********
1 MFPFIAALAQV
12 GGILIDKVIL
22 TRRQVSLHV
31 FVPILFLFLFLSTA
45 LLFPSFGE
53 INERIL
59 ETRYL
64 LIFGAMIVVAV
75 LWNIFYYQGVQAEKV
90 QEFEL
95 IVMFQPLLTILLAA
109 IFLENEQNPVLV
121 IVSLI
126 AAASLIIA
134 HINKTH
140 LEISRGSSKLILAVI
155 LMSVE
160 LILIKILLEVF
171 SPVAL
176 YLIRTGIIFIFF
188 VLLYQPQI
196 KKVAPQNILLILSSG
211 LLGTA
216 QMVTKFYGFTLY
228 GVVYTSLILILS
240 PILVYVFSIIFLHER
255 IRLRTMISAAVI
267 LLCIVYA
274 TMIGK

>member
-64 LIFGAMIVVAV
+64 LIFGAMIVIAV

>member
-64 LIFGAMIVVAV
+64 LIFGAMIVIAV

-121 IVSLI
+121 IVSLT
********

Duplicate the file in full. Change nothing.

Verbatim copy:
1 MFPFIAALAQV
12 GGILIDKVIL
22 TRRQVSLHV
31 FVPILFLFLFLSTA
45 LLFPSFGE
53 INERIL
59 ETRYL
64 LIFGAMIVVAV
75 LWNIFYYQGVQAEKV
90 QEFEL
95 IVMFQPLLTILLAA
109 IFLENEQNPVLV
121 IVSLI
126 AAASLIIA
134 HINKTH
140 LEISRGSSKLILAVI
155 LMSVE
160 LILIKILLEVF
171 SPVAL
176 YLIRTGIIFIFF
188 VLLYQPQI
196 KKVAPQNILLILSSG
211 LLGTA
216 QMVTKFYGFTLY
228 GVVYTSLILILS
240 PILVYVFSIIFLHER
255 IRLRTMISAAVI
267 LLCIVYA
274 TMIGK

>member
-64 LIFGAMIVVAV
+64 LIFGAMIVIAV

>member
-64 LIFGAMIVVAV
+64 LIFGAMIVIAV

-121 IVSLI
+121 IVSLT